Caudal occipital malformation syndrome and syringomyelia in a Cavalier King Charles spaniel
Costanzo, Gregory J.
A 17-month old female spayed Cavalier King Charles Spaniel presented for suspected caudal occipital malformation syndrome. She had, over the past few months, started showing neurological signs consistent with such a diagnosis and because of the high prevalence in the breed, the owners requested a thorough work-up. On presentation, the dog had exhibited pain along her cervical spine, a left head tilt, and started scratching at the back of her head incessantly. She was initially managed with pain medication by the referring veterinarian but her clinical signs waxed and waned prompting her arrival to Cornell University's Hospital for Animals Neurology Service. Radiography, MRI, and CT scans were all consistent with syringomyelia secondary to caudal occipital malformation syndrome. Because of the better long term prognosis with surgical intervention1 the patient underwent foramen magnum decompression with cranioplasty and was managed postoperatively with appropriate analgesia (gabapentin). Although the patient experienced some anticipated post-operative complications, each subsequent follow-up examination revealed improvement to her clinical signs.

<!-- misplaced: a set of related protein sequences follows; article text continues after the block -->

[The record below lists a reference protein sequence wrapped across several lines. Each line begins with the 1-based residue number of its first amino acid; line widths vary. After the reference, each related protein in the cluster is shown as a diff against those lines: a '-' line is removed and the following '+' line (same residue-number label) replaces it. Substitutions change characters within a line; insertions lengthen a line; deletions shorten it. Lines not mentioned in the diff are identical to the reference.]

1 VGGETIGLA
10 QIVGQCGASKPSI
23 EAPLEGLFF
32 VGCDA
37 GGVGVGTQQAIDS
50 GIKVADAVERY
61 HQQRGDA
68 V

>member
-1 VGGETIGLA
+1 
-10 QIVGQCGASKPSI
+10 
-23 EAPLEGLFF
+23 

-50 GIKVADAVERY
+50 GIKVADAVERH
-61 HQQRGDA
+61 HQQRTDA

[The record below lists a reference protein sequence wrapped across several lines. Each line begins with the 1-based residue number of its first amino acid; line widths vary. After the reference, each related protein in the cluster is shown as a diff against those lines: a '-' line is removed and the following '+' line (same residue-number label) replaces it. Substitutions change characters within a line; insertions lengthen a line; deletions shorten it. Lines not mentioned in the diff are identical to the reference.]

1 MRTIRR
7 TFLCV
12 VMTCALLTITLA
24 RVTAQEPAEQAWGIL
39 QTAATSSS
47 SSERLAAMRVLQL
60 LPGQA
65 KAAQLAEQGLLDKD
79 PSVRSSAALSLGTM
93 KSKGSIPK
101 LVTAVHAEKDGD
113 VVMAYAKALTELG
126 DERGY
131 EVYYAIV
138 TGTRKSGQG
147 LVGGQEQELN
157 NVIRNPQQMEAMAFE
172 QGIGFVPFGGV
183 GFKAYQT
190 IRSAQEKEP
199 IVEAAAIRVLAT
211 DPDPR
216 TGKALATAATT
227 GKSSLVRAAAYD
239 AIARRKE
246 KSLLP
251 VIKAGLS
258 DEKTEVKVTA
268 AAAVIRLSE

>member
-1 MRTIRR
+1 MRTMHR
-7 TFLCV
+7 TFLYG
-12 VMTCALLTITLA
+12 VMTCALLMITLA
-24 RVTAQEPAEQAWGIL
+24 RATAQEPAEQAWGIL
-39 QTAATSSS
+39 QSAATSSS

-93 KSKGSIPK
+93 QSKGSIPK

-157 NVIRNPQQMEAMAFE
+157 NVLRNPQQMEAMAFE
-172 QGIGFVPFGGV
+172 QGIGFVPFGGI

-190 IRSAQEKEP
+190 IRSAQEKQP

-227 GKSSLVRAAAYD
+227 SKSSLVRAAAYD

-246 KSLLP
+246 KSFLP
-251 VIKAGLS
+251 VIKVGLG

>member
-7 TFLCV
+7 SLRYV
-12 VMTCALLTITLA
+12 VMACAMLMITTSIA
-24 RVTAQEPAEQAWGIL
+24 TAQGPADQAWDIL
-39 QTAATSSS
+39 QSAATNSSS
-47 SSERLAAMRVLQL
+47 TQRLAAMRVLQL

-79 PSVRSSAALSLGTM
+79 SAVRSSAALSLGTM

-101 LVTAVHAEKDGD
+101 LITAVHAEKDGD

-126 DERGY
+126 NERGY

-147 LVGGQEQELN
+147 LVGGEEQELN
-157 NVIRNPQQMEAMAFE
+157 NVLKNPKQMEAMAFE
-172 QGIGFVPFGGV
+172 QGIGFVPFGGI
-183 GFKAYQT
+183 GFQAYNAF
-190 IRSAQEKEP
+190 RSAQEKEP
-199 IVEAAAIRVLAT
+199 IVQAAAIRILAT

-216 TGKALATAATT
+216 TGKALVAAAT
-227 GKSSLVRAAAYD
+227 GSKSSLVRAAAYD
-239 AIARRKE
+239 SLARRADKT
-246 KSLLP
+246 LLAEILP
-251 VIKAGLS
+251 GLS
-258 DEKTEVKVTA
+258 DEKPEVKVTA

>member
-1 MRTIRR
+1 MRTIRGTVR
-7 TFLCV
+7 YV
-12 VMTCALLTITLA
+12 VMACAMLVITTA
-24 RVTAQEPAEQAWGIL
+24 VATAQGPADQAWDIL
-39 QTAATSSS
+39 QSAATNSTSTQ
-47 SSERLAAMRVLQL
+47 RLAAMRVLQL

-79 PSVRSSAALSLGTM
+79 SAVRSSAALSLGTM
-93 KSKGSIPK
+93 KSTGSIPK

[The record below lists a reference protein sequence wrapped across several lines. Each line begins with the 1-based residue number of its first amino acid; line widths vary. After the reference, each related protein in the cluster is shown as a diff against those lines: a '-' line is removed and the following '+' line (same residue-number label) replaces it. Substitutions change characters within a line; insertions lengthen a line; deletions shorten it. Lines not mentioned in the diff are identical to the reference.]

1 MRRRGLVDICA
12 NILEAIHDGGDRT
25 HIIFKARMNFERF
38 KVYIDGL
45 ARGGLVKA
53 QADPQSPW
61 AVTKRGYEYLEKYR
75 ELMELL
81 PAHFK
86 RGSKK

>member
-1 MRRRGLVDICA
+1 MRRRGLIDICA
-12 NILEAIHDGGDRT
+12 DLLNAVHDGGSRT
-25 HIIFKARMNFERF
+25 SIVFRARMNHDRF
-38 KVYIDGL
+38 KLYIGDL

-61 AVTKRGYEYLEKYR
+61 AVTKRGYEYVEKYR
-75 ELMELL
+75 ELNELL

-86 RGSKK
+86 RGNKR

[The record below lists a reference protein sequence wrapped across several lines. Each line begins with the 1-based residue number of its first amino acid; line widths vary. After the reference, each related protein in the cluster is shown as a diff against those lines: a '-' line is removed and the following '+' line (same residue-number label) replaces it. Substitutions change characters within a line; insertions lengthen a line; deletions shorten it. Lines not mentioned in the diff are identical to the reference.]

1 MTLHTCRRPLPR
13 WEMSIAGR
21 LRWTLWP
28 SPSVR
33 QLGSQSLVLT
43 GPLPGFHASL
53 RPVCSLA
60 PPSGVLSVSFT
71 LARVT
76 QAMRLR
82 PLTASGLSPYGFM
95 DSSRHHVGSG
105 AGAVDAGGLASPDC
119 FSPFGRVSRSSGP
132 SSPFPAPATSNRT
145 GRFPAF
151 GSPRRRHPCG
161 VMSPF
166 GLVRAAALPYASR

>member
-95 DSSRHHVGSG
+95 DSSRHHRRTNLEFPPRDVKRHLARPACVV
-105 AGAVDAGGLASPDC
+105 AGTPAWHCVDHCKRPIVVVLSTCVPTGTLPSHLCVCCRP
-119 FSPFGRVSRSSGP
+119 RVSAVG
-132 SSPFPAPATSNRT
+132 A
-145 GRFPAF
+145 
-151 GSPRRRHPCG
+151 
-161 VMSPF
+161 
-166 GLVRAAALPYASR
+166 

Senior seminar paperSeminar SF610.1 2009 C67
Dogs -- Abnormalities -- Treatment -- Case studies; Dogs -- Surgery -- Case studies